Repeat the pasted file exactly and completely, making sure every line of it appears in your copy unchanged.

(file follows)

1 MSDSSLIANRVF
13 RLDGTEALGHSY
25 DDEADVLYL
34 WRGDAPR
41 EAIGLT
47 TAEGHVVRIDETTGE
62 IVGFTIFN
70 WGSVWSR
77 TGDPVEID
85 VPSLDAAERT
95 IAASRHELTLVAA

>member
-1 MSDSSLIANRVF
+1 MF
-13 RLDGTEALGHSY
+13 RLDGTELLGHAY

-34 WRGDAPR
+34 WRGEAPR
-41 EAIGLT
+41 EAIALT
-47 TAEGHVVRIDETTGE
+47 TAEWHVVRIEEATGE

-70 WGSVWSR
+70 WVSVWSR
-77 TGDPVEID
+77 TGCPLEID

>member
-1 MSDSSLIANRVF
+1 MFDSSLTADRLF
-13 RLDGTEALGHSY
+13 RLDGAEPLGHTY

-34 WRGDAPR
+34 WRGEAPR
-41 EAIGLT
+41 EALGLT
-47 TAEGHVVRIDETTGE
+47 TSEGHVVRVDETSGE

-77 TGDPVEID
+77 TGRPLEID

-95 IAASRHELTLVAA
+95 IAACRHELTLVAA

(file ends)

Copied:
1 MSDSSLIANRVF
13 RLDGTEALGHSY
25 DDEADVLYL
34 WRGDAPR
41 EAIGLT
47 TAEGHVVRIDETTGE
62 IVGFTIFN
70 WGSVWSR
77 TGDPVEID
85 VPSLDAAERT
95 IAASRHELTLVAA

>member
-1 MSDSSLIANRVF
+1 MF
-13 RLDGTEALGHSY
+13 RLDGTELLGHAY

-34 WRGDAPR
+34 WRGEAPR
-41 EAIGLT
+41 EAIALT
-47 TAEGHVVRIDETTGE
+47 TAEWHVVRIEEATGE

-70 WGSVWSR
+70 WVSVWSR
-77 TGDPVEID
+77 TGCPLEID

>member
-1 MSDSSLIANRVF
+1 MFDSSLTADRLF
-13 RLDGTEALGHSY
+13 RLDGAEPLGHTY

-34 WRGDAPR
+34 WRGEAPR
-41 EAIGLT
+41 EALGLT
-47 TAEGHVVRIDETTGE
+47 TSEGHVVRVDETSGE

-77 TGDPVEID
+77 TGRPLEID

-95 IAASRHELTLVAA
+95 IAACRHELTLVAA